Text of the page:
Topological Electronics

The “Topological Electronics” program is a project within the framework of the Strategic Japanese-German Cooperation Program on “Nanotechnology contributing Electronics, Information and Communication” co-funded by the JST in Japan and the DFG in Germany. The program reunites the efforts of 8 research groups spread over 4 universities, 2 each in Japan and Germany. As the name suggest, the aim of the work is to explore the novel field of Topotronics.
More specifically, the project proposes Topotronics as a new paradigm of electronics which utilizes novel quantum degrees of freedom including the geometrical phase (Berry phase), the concept of the topological insulator, and non-local coherence or entanglement. The aim of this project is to build a concept for dissipationless electronics and provide technical breakthroughs for solid state quantum information technology, two very innovative and challenging aims to be met as we move towards future electronics and information technologies.
Topology in general simply means geometry dealing with position and phase, but here it is used to refer to electronics in which electrical control of geometrically protected quantum phenomena is the key element. In this proposal, we particularly focus on such representative quantum phenomena in low-dimensional electronic systems. These include: (A) Spin-orbit interaction, (B) Topological insulators, and (C) Non-local generation of entanglement (non-local entangler). A geometry-related quantum nature of the states and their interactions plays an essential role in all of these concepts. (A) is manifestation of combined relativistic and quantum mechanical effects on mobile electrons in solid and (B) is a new quantum state arising from topological features of the quantum phase. Both have until recently been ignored by the electronics industry, despite their fundamental potential with respect to dissipation free electronics. (C) is a concept which enables independent quantum operation of spatially separated entangled electron pairs, and its full control may well bring a real breakthrough in solid state quantum information technology.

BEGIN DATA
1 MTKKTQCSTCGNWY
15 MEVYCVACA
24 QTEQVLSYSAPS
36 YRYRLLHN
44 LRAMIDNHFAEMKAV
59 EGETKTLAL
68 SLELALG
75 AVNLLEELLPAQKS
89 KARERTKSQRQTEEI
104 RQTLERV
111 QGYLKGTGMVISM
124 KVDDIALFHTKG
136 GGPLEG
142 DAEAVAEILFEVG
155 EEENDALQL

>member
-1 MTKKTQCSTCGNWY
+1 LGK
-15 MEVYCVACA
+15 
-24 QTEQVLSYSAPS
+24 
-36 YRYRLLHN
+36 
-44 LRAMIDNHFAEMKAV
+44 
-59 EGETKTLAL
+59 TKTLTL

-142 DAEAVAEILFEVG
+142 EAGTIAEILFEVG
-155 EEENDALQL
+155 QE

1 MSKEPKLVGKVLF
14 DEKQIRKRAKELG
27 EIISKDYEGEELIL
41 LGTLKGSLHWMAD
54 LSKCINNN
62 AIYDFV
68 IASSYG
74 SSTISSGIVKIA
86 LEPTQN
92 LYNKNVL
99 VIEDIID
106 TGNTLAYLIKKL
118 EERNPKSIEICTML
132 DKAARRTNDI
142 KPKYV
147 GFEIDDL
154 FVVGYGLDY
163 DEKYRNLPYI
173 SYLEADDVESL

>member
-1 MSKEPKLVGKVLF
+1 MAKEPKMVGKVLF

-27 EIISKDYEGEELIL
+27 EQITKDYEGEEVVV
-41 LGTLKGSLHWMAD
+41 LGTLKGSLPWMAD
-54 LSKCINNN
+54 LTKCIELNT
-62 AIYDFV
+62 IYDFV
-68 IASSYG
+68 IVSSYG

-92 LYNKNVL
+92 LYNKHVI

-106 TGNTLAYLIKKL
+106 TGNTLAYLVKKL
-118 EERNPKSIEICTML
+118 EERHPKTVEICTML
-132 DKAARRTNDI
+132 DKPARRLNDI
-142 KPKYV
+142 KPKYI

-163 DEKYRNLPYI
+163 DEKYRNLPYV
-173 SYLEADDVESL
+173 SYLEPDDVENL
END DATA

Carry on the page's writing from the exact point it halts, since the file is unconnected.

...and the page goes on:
First Meeting

Presentations and a detailed shedule can be found under First Meeting (Password required).

Second Meeting

Presentations and a detailed shedule can be found under Second Meeting (Password required).

Japanese Team

Seigo Tarucha (Leader)
Nanostructure science
Dept. of Applied Physics

Naoto Nagaosa
Theoretical Physics
Dept. of Applied Physics

Junsaku Nitta
Nano-materials Science
Dept. of Material Science

Lab. Nanoelectronics and Spintronics
Res. Inst. Elect. Commun.

German Team

Laurens W. Molenkamp (Leader)
EP3: Semiconductor Physics
Institute of Physics

Björn Trauzettel
Mesoscopic Physics
Institute for theoretical physics and astrophysics

Mesoscopic Physics

D. Weiss / S. Ganichev
Physics of micro and nanostructures / TERZ
Institute for experimental and applied physics

K. Richter
Complex quantum systems
Institute for theoretical physics